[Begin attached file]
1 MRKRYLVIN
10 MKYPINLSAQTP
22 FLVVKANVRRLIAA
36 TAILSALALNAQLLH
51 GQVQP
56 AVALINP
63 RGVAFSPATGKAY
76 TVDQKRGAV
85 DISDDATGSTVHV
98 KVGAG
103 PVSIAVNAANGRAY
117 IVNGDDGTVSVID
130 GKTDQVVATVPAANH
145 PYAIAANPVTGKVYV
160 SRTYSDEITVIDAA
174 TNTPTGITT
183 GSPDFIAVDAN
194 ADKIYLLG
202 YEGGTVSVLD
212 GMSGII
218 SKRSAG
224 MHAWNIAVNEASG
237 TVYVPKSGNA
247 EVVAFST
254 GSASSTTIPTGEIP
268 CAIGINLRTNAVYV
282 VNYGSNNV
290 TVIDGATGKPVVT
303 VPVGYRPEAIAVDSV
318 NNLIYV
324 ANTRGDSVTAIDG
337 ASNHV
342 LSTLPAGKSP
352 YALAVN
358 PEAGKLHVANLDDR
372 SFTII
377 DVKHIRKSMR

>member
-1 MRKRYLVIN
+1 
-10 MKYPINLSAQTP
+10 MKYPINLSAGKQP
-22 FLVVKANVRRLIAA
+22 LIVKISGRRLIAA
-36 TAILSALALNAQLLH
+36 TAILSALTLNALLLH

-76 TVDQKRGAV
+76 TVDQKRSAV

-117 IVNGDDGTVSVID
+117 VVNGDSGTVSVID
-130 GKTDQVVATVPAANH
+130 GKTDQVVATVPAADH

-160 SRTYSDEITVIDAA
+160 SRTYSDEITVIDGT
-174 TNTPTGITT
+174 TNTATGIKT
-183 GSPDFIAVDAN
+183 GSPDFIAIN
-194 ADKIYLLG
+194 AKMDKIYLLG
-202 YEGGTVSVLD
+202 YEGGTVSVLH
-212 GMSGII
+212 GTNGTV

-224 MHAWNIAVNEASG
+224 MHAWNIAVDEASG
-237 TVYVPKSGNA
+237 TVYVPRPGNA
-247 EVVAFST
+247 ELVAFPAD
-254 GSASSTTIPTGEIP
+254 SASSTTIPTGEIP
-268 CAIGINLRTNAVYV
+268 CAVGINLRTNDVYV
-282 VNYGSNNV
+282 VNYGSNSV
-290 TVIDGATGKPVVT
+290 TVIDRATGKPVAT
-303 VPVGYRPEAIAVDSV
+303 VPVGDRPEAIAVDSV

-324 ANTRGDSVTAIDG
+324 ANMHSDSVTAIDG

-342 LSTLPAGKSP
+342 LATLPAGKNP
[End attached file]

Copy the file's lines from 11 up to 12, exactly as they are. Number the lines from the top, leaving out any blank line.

103 PVSIAVNAANGRAY
117 IVNGDDGTVSVID